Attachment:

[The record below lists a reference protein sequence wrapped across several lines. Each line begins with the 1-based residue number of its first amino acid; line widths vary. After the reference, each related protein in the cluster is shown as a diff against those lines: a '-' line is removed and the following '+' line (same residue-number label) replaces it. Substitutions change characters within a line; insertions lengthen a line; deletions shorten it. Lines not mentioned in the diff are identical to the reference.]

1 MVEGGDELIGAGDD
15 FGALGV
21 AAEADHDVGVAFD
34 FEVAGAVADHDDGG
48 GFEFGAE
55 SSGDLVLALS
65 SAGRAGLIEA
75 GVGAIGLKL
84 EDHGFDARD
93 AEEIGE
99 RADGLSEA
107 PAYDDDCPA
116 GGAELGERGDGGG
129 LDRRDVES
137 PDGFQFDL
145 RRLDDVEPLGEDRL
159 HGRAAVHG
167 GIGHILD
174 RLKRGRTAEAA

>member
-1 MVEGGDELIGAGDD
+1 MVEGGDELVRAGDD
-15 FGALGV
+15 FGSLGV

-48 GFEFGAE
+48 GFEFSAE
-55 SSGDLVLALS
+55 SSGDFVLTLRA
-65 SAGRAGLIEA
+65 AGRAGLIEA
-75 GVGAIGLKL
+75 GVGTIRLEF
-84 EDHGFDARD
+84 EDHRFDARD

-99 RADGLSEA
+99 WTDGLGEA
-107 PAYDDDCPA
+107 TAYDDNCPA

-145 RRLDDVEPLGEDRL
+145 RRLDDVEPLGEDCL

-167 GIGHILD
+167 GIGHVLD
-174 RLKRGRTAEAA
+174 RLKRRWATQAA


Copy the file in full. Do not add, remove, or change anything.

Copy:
[The record below lists a reference protein sequence wrapped across several lines. Each line begins with the 1-based residue number of its first amino acid; line widths vary. After the reference, each related protein in the cluster is shown as a diff against those lines: a '-' line is removed and the following '+' line (same residue-number label) replaces it. Substitutions change characters within a line; insertions lengthen a line; deletions shorten it. Lines not mentioned in the diff are identical to the reference.]

1 MVEGGDELIGAGDD
15 FGALGV
21 AAEADHDVGVAFD
34 FEVAGAVADHDDGG
48 GFEFGAE
55 SSGDLVLALS
65 SAGRAGLIEA
75 GVGAIGLKL
84 EDHGFDARD
93 AEEIGE
99 RADGLSEA
107 PAYDDDCPA
116 GGAELGERGDGGG
129 LDRRDVES
137 PDGFQFDL
145 RRLDDVEPLGEDRL
159 HGRAAVHG
167 GIGHILD
174 RLKRGRTAEAA

>member
-1 MVEGGDELIGAGDD
+1 MVEGGDELVRAGDD
-15 FGALGV
+15 FGSLGV

-48 GFEFGAE
+48 GFEFSAE
-55 SSGDLVLALS
+55 SSGDFVLTLRA
-65 SAGRAGLIEA
+65 AGRAGLIEA
-75 GVGAIGLKL
+75 GVGTIRLEF
-84 EDHGFDARD
+84 EDHRFDARD

-99 RADGLSEA
+99 WTDGLGEA
-107 PAYDDDCPA
+107 TAYDDNCPA

-145 RRLDDVEPLGEDRL
+145 RRLDDVEPLGEDCL

-167 GIGHILD
+167 GIGHVLD
-174 RLKRGRTAEAA
+174 RLKRRWATQAA